You don’t indicate your role in this. Are you a customer, the employee who is belittled, or an observing coworker who is provoked by this incident? How might you fix it? That depends on your position and if this is just one blow up or a pattern of bad management. This kind of behavior is more than insulting an employee. Ill manners affect the business and such behavior should not occur again. Therefore, silence about it is a vote for it.

A belittled individual can assert her/himself, at the moment of the incident, “Please, Kim, [or whatever is your manager’s name] I apologize if I’ve made a mistake. Let’s do all we can now to help this customer.”Or afterward in private, “Kim, I was embarrassed that you criticized me in the presence of customers. I apologize for what I did or didn’t do that caused you to explode.That hurts me and you too. Customers won’t return to a business in which such ill behavior occurs.”Face saving is good business, and it is on-going good business. By this, I mean those who are adversely affected by ill manners in a store either have the courage to address this incident or they suffer the consequences of turning off customers and stressing employees.

Outbursts should be reserved for warning of harm; when a ceiling is falling or someone with a gun enters your store. Even belittling an employee with a soft voice hurts that person and those who observe it.What not to do and say in front of a customer may be taken for granted, but apparently what the manager should not do has not been spelled out at your store. Can this manager be taught that yelling at an employee, especially in the presence of customers is bad while saving her/his face? I think there is a way to do so if it is addressed firmly and privately, something that was not done by the manager when she/he belittled the employee in front of customers.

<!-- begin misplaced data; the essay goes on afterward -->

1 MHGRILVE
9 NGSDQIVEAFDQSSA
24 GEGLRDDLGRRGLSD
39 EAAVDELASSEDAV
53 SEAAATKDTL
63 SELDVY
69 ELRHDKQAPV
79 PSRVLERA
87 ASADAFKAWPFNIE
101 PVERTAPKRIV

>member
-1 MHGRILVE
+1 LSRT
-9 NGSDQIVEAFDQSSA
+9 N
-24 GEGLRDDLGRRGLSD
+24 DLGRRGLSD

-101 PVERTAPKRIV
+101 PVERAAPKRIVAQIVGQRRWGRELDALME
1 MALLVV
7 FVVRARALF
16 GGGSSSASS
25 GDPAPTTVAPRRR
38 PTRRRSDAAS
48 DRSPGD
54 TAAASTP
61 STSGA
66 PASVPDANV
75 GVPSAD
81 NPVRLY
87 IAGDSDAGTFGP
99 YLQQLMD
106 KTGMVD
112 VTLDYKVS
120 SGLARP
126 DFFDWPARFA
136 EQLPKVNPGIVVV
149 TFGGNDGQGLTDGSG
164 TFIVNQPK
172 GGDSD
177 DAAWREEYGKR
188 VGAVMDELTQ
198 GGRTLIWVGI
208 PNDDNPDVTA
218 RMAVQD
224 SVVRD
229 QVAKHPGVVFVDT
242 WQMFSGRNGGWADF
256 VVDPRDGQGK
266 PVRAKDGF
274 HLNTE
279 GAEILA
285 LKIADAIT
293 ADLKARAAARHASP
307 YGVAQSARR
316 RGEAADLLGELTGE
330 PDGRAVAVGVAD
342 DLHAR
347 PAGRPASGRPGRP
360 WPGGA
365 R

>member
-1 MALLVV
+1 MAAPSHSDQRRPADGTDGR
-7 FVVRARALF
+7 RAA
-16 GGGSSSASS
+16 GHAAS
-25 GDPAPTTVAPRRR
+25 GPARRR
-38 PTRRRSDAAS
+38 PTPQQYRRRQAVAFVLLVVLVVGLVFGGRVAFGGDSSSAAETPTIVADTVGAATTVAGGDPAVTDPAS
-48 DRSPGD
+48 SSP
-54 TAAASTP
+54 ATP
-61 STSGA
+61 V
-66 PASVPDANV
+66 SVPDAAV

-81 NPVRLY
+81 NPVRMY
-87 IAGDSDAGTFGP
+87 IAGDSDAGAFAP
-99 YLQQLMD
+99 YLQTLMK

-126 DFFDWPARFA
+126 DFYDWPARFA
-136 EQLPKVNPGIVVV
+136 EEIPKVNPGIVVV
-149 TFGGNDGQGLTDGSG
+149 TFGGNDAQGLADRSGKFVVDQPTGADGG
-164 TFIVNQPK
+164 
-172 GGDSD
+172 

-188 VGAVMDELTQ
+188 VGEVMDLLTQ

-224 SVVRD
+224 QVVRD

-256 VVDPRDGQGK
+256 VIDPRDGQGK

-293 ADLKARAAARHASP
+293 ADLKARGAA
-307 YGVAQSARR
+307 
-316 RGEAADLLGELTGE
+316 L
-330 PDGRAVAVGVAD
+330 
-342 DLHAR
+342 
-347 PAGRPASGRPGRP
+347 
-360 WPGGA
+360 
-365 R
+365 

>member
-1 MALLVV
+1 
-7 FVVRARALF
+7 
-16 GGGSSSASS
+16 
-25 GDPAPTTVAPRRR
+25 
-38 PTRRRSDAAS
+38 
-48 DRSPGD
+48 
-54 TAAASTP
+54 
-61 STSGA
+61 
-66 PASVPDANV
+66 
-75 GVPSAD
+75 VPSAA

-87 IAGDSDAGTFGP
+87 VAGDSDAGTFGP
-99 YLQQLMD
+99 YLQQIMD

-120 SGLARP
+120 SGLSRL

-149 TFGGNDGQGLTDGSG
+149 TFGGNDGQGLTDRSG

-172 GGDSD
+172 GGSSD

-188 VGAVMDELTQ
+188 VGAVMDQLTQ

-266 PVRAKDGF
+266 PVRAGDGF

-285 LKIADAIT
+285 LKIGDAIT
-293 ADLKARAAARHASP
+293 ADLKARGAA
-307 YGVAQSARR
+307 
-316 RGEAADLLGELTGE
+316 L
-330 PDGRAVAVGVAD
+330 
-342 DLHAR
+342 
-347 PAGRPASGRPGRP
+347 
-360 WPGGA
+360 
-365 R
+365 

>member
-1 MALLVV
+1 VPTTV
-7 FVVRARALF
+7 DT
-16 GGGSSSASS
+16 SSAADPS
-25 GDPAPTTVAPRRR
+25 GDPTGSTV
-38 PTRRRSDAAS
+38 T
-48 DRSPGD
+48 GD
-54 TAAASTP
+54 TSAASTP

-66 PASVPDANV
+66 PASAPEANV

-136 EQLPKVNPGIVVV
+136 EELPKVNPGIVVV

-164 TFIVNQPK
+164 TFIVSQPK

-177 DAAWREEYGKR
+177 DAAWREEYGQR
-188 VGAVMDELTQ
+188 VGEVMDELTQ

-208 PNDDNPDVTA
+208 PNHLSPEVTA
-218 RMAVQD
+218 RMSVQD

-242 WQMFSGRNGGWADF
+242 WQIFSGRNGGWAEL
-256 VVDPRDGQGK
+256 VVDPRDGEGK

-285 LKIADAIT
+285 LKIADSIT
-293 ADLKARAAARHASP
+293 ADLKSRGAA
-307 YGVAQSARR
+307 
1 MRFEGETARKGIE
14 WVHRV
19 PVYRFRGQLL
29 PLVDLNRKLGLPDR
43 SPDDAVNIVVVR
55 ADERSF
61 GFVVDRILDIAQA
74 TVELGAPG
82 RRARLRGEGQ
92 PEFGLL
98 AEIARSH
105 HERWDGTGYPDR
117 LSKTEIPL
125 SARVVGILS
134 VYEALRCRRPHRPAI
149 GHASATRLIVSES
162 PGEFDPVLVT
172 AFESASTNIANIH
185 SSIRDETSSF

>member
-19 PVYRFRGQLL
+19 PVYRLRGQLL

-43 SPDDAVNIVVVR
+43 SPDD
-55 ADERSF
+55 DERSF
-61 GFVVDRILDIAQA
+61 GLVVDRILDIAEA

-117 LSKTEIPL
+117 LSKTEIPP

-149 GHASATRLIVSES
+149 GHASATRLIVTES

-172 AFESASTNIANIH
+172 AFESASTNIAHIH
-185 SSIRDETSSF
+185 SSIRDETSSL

But inappropriate/appropriate behavior can also be a matter of discussion within a staff meeting. Not only is it the responsibility of a manager to put such a topic on the agenda, it also is the responsibility of all employees. Several sessions can address this just as does a sports team before and after a game talk about what we did wrong and what we need to work on. A staff and manager could collaboratively brainstorm on dos and don’ts of how we speak to and about one another and customers. The very act of spelling out do/don’t rules establishes norms and educate one another. They are as important as are rules about safety. Do these suggestions make sense? Working together with hands, head, and heart takes and makes big WEGOS, and that is what you earn when responsibility for good manners is the rule and not the exception.

Tina Lewis Rowe

Tina Lewis Rowe

Tina had a thirty-three year career in law enforcement, serving with the Denver Police Department from 1969-1994 and was the Presidential United States Marshal for Colorado from 1994-2002. She provides training to law enforcement organizations and private sector groups and does conference presentations related to leadership, workplace communications and customized topics. Her style is inspirational with humor.